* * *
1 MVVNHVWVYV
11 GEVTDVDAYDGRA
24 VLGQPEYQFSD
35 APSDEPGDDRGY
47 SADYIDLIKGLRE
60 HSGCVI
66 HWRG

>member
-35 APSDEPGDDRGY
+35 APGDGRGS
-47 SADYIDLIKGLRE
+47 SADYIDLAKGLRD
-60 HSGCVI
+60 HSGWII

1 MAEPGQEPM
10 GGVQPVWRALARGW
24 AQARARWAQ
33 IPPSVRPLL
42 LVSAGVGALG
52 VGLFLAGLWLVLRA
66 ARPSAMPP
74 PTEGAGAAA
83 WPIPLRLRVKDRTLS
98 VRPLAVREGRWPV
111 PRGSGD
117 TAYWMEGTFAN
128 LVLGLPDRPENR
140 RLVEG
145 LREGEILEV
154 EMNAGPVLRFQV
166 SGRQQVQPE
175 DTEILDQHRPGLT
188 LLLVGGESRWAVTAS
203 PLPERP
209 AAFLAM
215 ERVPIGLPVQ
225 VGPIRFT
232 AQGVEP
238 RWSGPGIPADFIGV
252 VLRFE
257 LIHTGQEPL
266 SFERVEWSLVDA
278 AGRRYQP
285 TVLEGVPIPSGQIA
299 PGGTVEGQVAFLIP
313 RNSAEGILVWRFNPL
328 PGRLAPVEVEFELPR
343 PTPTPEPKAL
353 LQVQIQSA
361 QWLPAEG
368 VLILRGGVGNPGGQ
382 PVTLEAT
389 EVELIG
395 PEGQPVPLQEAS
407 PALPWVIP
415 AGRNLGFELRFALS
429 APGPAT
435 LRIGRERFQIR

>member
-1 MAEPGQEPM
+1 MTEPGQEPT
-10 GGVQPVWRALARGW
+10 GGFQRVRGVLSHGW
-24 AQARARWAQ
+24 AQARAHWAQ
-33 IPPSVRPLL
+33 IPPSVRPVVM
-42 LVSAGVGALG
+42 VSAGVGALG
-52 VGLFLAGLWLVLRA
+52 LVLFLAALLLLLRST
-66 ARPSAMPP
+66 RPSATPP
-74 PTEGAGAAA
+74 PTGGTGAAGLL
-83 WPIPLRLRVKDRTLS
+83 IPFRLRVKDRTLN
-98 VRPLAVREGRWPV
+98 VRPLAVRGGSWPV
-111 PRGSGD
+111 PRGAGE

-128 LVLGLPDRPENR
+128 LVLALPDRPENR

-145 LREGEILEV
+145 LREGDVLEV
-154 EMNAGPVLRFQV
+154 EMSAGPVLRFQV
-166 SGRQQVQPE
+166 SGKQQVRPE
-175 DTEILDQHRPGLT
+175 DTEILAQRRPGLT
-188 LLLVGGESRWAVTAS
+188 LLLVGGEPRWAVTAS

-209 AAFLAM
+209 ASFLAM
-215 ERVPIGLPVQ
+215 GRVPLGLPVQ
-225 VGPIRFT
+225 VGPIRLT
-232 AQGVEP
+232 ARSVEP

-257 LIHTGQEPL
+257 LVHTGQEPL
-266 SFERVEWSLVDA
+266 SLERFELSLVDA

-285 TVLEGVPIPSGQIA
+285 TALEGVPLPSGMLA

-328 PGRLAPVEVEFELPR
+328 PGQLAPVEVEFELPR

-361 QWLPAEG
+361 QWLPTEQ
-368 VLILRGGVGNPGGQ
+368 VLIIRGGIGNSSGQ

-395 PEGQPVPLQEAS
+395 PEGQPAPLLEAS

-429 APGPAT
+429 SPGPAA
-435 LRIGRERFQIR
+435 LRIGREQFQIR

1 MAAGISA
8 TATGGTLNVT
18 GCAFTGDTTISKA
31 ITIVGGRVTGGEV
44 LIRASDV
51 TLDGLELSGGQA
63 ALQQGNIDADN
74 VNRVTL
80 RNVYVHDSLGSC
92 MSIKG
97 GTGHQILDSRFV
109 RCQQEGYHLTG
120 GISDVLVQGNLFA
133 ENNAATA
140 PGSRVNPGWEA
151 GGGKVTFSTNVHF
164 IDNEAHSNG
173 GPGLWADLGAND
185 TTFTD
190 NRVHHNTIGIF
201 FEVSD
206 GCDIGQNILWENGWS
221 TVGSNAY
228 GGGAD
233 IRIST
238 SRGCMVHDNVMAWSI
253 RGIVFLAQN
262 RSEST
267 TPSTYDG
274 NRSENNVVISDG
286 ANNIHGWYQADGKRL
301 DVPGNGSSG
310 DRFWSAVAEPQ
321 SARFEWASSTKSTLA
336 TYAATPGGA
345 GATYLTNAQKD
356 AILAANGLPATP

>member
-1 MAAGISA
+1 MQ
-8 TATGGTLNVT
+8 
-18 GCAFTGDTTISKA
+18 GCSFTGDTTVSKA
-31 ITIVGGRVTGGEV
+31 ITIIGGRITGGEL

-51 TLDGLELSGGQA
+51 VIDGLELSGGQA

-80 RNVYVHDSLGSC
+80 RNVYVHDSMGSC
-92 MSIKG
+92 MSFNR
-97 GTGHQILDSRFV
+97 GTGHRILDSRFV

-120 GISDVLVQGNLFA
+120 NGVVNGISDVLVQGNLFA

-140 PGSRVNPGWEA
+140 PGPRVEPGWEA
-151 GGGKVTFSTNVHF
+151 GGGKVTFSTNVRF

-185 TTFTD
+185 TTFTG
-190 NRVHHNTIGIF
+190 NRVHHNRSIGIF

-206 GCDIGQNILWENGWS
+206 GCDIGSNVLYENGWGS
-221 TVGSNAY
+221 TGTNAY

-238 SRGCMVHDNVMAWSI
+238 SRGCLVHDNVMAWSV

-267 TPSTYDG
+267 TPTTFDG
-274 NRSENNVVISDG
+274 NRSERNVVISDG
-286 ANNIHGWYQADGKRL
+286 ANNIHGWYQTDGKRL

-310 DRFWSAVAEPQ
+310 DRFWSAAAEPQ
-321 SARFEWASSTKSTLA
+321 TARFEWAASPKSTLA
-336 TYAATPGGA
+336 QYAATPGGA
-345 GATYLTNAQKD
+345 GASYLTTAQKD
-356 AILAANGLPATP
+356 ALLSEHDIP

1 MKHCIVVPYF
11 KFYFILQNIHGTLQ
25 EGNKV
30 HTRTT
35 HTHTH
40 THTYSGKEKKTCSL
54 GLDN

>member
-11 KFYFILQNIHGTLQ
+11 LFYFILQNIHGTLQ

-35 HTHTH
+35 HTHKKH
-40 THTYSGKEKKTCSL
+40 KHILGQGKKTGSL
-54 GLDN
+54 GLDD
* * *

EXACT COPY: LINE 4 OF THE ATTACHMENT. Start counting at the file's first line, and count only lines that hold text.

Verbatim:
35 APSDEPGDDRGY